Union leaders stated their case for a minimum wage increase – and made threats to strike if their demands aren’t met – during an unprecedented meeting with ruling and opposition lawmakers at the National Assembly yesterday.
“It is so good that each party is interested in the problems of the workers,” said Fa Saly, president of National Trade Union Coalition, who spoke with the Post after the sit-down. “However, if the wages of workers increase to only $120 [per month], we cannot accept it, and will go on strike.”
Unions have campaigned for a floor wage raise of $77 from the current $100 monthly minimum. However, specific numbers have been publicly discussed less since the seven union members of the Ministry of Labour’s Labour Advisory Committee agreed to demand $150.
Exact wage levels were discussed during the roughly 90-minute meeting, said Ke Sovanroth, chair of the parliamentary committee that monitors labour issues. “We don’t want the workers to strike,” the opposition lawmaker said. “We will discuss this problem with Minister of Labour [Ith Sam Heng] tomorrow at 9am.”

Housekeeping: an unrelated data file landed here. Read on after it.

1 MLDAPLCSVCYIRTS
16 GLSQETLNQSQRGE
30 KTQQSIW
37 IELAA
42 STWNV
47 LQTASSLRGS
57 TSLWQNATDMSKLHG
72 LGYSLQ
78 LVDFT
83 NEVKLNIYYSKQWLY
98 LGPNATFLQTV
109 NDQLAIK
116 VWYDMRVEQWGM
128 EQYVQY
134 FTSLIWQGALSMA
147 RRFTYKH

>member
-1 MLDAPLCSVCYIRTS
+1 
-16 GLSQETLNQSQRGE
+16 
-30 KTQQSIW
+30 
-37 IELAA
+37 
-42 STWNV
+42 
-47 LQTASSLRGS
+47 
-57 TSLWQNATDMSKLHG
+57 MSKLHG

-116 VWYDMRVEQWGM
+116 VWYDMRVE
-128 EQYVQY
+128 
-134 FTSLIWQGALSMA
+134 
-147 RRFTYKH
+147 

Yesterday morning’s gathering took place a day after representatives of six unions led about 2,000 union supporters on a march from Phnom Penh’s Freedom Park to the embassies of the United States and European Union, ending at the National Assembly.
While the decision for next year’s floor salary lies with the Ministry of Labour’s Labour Advisory Committee (LAC), not the National Assembly, a larger support base for raised wages could help sway members of the committee to agree upon a number that unions find suitable, said Dave Welsh, country director for labour rights group Solidarity Center.
“I think the more pressure from stakeholders the better,” Welsh said yesterday, noting that even consensus among LAC unions is a new dynamic. “[This] show of real solidarity among unions of all political stripes … that’s historic in itself.”